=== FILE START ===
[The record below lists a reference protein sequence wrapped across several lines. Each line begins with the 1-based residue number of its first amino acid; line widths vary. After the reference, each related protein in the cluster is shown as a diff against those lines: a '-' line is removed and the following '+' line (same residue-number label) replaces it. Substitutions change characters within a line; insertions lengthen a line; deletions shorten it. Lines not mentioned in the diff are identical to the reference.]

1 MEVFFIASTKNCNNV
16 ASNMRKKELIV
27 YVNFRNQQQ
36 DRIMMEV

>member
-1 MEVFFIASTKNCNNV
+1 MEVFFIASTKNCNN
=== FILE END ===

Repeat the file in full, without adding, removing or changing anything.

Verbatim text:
[The record below lists a reference protein sequence wrapped across several lines. Each line begins with the 1-based residue number of its first amino acid; line widths vary. After the reference, each related protein in the cluster is shown as a diff against those lines: a '-' line is removed and the following '+' line (same residue-number label) replaces it. Substitutions change characters within a line; insertions lengthen a line; deletions shorten it. Lines not mentioned in the diff are identical to the reference.]

1 MEVFFIASTKNCNNV
16 ASNMRKKELIV
27 YVNFRNQQQ
36 DRIMMEV

>member
-1 MEVFFIASTKNCNNV
+1 MEVFFIASTKNCNN